No house is perfect. If the inspector identifies problems, it doesn’t mean you should or shouldn’t buy the house, only that you will know in advance what to expect. If your budget is tight, or if you don’t want to become involved in future repair work, this information will be important to you. If major problems are found, a seller may agree to make repairs.

    8. How long does an inspection take?

      The inspection usually lasts between two to three hours depending on size, age and condition.  Additional services may require additional time.

    9. I found another inspector for less.  Why shouldn’t I use them instead?

      Every inspector is different and comes with strong points and weak points. You may save $50 by choosing a cheaper inspector and he could miss $1,000 in problems. Usually, the best inspectors are not the cheapest. If you want to save money, possibly thousands, then don’t choose the cheapest inspector. A thorough and experienced home inspector is the best route to take.

      You can buy a $30 bottle of wine or a $3 bottle.  Both are wine but there can be a notable difference between the two.  The same is true for inspectors.

    10. Do you offer radon testing?

      Yes we do!  We offer radon testing as part of a home inspection or as a stand alone service. Visit our radon resources here.

    11. Other inspection companies offer radon testing with their inspection why don’t you?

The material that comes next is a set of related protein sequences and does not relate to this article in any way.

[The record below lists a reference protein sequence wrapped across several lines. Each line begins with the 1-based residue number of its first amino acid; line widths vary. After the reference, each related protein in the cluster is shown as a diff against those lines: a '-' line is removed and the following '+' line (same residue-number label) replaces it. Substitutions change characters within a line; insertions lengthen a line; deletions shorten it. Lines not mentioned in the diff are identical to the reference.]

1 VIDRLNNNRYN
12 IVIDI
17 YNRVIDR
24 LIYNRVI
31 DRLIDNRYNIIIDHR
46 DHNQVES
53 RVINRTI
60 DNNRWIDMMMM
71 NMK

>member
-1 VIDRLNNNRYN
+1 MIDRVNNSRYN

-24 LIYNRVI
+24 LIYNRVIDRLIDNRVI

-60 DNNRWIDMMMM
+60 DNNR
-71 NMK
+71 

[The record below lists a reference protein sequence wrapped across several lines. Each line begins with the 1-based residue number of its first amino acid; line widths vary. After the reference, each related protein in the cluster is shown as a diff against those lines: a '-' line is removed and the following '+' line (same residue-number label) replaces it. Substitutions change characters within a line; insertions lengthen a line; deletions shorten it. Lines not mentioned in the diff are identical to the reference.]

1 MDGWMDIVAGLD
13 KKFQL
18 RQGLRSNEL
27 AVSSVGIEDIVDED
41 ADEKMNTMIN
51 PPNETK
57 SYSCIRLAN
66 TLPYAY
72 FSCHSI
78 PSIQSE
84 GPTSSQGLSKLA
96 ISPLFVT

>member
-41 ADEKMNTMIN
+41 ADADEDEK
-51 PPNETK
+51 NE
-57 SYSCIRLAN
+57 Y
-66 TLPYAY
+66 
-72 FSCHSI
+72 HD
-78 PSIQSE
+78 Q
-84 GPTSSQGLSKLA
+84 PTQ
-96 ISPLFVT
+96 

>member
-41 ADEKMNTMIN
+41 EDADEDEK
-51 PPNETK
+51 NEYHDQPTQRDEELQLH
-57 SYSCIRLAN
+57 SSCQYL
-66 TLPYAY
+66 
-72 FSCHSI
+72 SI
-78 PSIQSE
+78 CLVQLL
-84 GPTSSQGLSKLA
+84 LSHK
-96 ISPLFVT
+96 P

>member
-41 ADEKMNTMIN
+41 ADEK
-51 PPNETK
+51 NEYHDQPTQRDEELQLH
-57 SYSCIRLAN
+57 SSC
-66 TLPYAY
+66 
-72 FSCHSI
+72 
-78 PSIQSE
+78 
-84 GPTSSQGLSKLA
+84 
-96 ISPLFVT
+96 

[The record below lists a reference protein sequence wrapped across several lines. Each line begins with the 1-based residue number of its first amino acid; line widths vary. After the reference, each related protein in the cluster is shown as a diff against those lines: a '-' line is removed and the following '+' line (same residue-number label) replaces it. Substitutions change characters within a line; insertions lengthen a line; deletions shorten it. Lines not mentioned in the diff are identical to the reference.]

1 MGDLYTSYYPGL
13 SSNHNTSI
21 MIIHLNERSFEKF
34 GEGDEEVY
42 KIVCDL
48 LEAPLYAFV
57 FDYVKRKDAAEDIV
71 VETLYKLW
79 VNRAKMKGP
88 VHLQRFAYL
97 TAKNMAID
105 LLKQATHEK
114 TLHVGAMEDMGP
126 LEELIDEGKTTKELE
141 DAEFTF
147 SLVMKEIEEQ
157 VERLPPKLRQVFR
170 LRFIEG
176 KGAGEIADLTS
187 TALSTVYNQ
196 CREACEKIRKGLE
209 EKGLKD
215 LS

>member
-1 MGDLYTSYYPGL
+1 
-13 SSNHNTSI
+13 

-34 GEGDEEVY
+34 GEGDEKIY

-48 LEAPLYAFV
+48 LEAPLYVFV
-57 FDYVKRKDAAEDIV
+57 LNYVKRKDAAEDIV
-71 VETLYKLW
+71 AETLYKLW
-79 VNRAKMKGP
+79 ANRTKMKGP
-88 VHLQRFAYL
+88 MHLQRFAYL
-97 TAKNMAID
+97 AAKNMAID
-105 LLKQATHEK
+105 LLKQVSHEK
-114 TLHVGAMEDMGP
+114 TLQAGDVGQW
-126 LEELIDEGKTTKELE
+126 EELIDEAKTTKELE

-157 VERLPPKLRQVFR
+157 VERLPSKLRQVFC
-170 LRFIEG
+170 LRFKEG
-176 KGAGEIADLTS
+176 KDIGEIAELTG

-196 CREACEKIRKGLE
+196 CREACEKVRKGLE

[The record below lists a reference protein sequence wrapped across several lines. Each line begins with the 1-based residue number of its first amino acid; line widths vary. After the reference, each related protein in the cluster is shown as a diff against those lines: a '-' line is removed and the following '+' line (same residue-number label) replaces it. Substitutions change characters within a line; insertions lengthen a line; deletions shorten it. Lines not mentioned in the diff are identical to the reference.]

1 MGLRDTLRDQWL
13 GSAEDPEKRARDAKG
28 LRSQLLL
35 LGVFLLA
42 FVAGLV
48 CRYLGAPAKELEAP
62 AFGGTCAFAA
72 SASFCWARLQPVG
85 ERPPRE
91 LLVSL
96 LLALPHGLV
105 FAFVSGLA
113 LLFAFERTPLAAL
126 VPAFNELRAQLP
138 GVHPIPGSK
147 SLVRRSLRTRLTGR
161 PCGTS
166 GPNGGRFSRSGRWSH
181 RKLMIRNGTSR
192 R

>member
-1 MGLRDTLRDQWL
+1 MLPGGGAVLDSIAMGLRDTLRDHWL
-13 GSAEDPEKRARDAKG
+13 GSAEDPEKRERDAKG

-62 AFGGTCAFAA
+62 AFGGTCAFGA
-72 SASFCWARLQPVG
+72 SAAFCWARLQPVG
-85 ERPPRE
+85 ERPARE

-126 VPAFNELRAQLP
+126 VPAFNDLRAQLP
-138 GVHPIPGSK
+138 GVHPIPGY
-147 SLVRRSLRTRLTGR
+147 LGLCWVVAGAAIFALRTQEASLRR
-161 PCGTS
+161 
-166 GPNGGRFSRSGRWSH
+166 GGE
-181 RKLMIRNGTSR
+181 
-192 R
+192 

In short because a home cant be inspected for radon during the time it takes to perform a home inspection which is what is being offered by many other home inspection companies.

      The EPA and DHEC state:

      There are two types of radon tests:

        • Short-term tests offer a quick and cheap way to test for radon. Short-term tests take from two(2) to 90 days (depending on the device used). Once the test kit is submitted to the laboratory, lab results usually take two to four weeks to be received. Keep in mind that test results can only measure the radon levels in your home during the test period.
        • Long-term tests stay in place for more than 90 days. The results from a long-term test give a better picture of your family’s actual radon exposure.

      The short term testing instruments are only accurate within 20% after 7 days!  In the 2-3 hours it takes to perform an inspection there is no method that can accurately detect and report on the actual presence of or amount of radon in a home.  We could offer this same “service” but we pride ourselves in offering complete and honest reporting.

    12. What do radon test results mean?

      The amount of radon in your home is measured in pico Curies per liter of air (pCi/L). The EPA recommends that there be no more than 4 pCi/L of radon in your home. This is referred to as the “action level.” The action level is the point where the risk of radon exposure justifies the cost of repairs. Because there is no completely safe level of radon, the EPA also recommends that you consider fixing your home if you find radon levels between 2 and 4 pCi/L.

      Conduct a short-term radon test. If the result is 4 pCi/L or higher, conduct a follow-up test

    13. When is payment due and what forms of payment do you take?

      Payment is generally rendered at the time of service.  We accept cash, check, credit card, PayPal, Cash App and Venmo. A 3.5% processing charge is added to credit card transactions.  Payment at closing can be accepted in certain circumstances.